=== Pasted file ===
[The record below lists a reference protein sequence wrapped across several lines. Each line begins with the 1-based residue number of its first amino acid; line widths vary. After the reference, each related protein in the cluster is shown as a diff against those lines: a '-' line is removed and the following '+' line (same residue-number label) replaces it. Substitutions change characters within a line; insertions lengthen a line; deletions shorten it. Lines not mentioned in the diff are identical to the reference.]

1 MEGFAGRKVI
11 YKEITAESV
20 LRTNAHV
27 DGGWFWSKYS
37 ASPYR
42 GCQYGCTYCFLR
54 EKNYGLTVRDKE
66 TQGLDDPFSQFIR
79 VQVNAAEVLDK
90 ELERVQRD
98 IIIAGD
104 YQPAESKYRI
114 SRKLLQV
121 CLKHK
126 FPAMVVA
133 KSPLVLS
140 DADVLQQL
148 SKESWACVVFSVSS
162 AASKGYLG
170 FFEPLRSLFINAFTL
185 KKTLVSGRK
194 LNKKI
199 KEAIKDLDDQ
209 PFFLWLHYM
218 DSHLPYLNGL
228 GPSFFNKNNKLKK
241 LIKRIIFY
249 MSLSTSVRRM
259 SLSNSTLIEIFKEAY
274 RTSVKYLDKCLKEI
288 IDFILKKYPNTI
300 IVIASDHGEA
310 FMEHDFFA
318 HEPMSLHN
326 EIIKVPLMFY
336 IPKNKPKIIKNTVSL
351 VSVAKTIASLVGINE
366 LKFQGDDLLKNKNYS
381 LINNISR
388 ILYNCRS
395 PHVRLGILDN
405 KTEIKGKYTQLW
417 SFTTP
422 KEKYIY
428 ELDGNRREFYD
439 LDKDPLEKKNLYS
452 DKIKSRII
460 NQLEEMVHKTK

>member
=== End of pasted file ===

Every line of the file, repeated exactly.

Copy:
[The record below lists a reference protein sequence wrapped across several lines. Each line begins with the 1-based residue number of its first amino acid; line widths vary. After the reference, each related protein in the cluster is shown as a diff against those lines: a '-' line is removed and the following '+' line (same residue-number label) replaces it. Substitutions change characters within a line; insertions lengthen a line; deletions shorten it. Lines not mentioned in the diff are identical to the reference.]

1 MEGFAGRKVI
11 YKEITAESV
20 LRTNAHV
27 DGGWFWSKYS
37 ASPYR
42 GCQYGCTYCFLR
54 EKNYGLTVRDKE
66 TQGLDDPFSQFIR
79 VQVNAAEVLDK
90 ELERVQRD
98 IIIAGD
104 YQPAESKYRI
114 SRKLLQV
121 CLKHK
126 FPAMVVA
133 KSPLVLS
140 DADVLQQL
148 SKESWACVVFSVSS
162 AASKGYLG
170 FFEPLRSLFINAFTL
185 KKTLVSGRK
194 LNKKI
199 KEAIKDLDDQ
209 PFFLWLHYM
218 DSHLPYLNGL
228 GPSFFNKNNKLKK
241 LIKRIIFY
249 MSLSTSVRRM
259 SLSNSTLIEIFKEAY
274 RTSVKYLDKCLKEI
288 IDFILKKYPNTI
300 IVIASDHGEA
310 FMEHDFFA
318 HEPMSLHN
326 EIIKVPLMFY
336 IPKNKPKIIKNTVSL
351 VSVAKTIASLVGINE
366 LKFQGDDLLKNKNYS
381 LINNISR
388 ILYNCRS
395 PHVRLGILDN
405 KTEIKGKYTQLW
417 SFTTP
422 KEKYIY
428 ELDGNRREFYD
439 LDKDPLEKKNLYS
452 DKIKSRII
460 NQLEEMVHKTK

>member